Well, we are off to a great start in the NBA Finals. The Lakers and Kobe must deal with a little adversity, and the Celtics show they aren’t scared to knock down some huge shots in huge situations. Paul Pierce and KG were both up for it. This is going to be fun.
Bob Ryan speaks to his Celtics Nation …
Don't get cocky. Resist the urge to fire off that sarcastic e-mail to your old college roommate currently residing in Reseda. Just appreciate the fact that the championship of the world's greatest basketball league is once again being played in this town and that your Celtics are now one step closer to title No. 17.
It may not go down as a great game, but it was plenty recognizable as NBA basketball, and, in particular, 2007-08 Boston Celtics basketball. Holding the high-powered Los Angeles Lakers to 37 points in the second half, the Celtics defeated their ancient foe by a 98-88 score last night in Game 1 of the NBA Finals.
Kobe Bryant did not go off. But he will. He played a game very reminiscent of the two he came up with in Boston's two regular-season (Yes, we know: pre-Gasol) triumphs, shooting a shaky 9 for 26 while only threatening to take over the game. A few more like that and the Celtics will be making parade plans. Ah, don't count on it.
But there was a little lesson to be gleaned from last night's affair, and that was the following: The Celtics have a guy who can mess up your defensive plans, too.
I'll say it again. Paul Pierce is the most explosive offensive force who has ever put on a Celtics uniform, and he proved it in the third quarter when he scored 15 vital points as the Celtics turned a 51-46 halftime deficit into a 77-73 advantage and were able to protect it in the fourth, when the Lakers were never able to creep closer than 3 points (81-78).
Pierce did his vital third-quarter scoring in two bursts, sandwiched around a mysterious injury to his right knee. He started the third by taking a Kevin Garnett feed and laying in power lefthanded layup. He followed that by up-faking Vladimir Radmanovic, drawing contact, and then banking a three from the far right reaches of the Celtics' kingdom. This time, in contrast to the goings-on in Auburn Hills, Mich., he got the call, and he sank the free throw for an honest-to-God 4-point play. Bryant hit a jumper, but Pierce responded with a jumper in the lane, giving him 8 points in the first 1:13.
"That flurry they came out with in the third quarter put us back on our heels," said Laker mentor Phil Jackson.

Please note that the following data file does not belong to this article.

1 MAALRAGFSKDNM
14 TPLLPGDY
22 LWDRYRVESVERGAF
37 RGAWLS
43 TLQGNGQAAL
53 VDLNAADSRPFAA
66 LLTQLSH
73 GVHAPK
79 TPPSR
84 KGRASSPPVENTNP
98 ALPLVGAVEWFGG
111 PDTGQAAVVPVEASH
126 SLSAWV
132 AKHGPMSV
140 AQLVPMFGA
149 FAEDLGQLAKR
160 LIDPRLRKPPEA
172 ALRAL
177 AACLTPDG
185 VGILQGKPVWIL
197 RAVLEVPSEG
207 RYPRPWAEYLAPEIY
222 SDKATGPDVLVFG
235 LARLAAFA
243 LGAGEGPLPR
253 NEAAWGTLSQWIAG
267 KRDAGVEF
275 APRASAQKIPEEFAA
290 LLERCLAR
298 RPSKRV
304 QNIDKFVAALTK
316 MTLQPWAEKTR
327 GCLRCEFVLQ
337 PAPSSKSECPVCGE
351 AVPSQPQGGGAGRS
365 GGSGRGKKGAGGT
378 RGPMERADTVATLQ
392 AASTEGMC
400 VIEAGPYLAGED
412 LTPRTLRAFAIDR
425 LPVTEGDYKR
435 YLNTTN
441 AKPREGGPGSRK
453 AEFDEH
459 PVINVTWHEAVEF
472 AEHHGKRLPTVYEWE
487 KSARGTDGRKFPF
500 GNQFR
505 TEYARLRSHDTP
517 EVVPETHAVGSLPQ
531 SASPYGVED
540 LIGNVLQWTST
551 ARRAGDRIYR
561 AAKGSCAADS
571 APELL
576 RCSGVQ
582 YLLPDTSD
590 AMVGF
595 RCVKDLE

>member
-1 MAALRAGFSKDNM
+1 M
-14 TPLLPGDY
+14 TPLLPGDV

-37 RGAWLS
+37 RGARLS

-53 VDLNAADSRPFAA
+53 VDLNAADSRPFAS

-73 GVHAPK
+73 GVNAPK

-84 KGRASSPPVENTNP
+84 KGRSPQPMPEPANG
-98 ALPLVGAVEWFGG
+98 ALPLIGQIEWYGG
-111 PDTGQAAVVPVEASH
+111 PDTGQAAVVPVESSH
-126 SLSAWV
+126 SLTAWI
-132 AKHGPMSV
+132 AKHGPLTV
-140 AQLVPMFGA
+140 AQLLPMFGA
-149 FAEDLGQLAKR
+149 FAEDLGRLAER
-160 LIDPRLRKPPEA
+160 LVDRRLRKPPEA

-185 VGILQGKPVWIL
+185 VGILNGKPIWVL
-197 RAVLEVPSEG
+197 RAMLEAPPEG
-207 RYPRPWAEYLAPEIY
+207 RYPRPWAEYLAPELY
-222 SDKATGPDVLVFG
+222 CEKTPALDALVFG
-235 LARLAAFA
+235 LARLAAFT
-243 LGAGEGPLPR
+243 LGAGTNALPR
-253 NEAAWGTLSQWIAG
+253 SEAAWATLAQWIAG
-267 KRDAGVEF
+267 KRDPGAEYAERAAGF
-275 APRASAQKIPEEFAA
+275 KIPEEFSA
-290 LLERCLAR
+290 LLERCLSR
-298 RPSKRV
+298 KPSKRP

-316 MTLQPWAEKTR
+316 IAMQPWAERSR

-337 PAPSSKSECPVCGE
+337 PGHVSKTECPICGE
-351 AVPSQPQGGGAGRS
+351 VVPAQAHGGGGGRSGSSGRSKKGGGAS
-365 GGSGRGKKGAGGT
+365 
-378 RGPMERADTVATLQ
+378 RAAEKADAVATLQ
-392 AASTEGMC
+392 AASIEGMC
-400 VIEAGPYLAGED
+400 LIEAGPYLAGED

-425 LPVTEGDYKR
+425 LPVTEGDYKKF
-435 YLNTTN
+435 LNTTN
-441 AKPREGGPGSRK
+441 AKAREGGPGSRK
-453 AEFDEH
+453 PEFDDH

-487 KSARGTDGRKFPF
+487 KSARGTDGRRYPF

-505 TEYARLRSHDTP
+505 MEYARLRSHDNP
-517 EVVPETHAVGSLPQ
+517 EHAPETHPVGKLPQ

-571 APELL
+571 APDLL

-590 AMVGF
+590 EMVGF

The great drama came at the 6:52 mark of the period, when Bryant scored on a runner to cut the Celtics' lead to 62-58 and Pierce went down on the baseline, grabbing his right knee. He looked to be in great distress, and he was carried off the floor. No one had a handle on what had happened, and there was no way to regard this as anything less than The End Of Everything.
The anxiety lasted exactly 1 minute 45 seconds, which is how long it took Pierce to emerge from the locker room. It may have taken the fans a half-second to start thinking about a certain No. 33, who made a dramatic return to action after slamming his head on the ol' parquet in Game 5 of the 1991 Indiana series.
Larry Bird came back strong in that one, and Pierce came back strong in this one. The Lakers were leading, 71-69, on a Kobe right-corner turnaround when Pierce came down and drilled a right-wing three in transition to give the Celtics a lead they would never relinquish. P.J. Brown, whose 21-minute relief stint should have earned him the equivalent of a basketball "Hold," blocked a Lamar Odom baseline drive and Pierce hit a second 3-pointer in transition, sending the joyous crowd into a "Beat LA!" frenzy.
The Celtics have framed themselves as a defensive team all season, which is why neither Doc Rivers nor anyone on his staff was pleased with the Green and White performance in the first half. The Lakers shot 50 percent from the floor, and they had an impressive total of 14 assists affixed to their 19 baskets. Too many people were just too open, and it's never good for a team when Kobe shoots a tepid 3 for 10 and the Lakers are still leading by 5 points (51-46).
But that all changed in the second half, when the Lakers shot 13 for 39. They will, no doubt, cite painful in-and-outs, but the fact is they continually fired and missed.
Bill Plaschke writes back to Los Angeles …
He lay in a heap on the parquet floor, visibly weeping into the silk-suited sleeve of his doctor.
He was pushed in a wheelchair down a narrow back hallway, head down, season over.
Paul Pierce, the Boston Celtics captain, was carried from the opening game of the NBA Finals in the third quarter Thursday with an apparent serious knee injury that momentarily deadened and distracted the Lakers.